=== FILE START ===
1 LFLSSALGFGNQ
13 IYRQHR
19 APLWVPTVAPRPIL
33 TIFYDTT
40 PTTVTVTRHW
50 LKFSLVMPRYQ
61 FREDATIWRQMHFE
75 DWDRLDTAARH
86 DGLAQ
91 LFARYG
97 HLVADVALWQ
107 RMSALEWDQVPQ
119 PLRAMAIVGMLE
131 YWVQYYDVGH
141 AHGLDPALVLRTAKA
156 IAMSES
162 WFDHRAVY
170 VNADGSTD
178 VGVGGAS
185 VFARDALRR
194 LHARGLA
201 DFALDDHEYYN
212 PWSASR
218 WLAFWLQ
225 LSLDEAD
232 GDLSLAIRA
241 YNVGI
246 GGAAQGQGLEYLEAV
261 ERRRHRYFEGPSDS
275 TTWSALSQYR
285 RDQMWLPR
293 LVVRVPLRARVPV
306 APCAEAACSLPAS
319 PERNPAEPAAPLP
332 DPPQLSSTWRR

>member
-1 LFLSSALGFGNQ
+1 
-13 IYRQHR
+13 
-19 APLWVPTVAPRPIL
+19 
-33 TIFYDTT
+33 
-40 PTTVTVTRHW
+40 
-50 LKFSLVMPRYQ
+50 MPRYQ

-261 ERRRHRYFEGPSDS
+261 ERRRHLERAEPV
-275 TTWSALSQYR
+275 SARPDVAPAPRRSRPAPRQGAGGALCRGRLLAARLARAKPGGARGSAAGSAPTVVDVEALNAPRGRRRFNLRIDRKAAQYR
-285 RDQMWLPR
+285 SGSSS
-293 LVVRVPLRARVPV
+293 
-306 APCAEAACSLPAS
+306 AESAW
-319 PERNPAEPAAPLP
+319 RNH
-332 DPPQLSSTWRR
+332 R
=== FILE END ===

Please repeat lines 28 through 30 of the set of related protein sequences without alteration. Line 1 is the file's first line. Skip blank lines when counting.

246 GGAAQGQGLEYLEAV
261 ERRRHRYFEGPSDS
275 TTWSALSQYR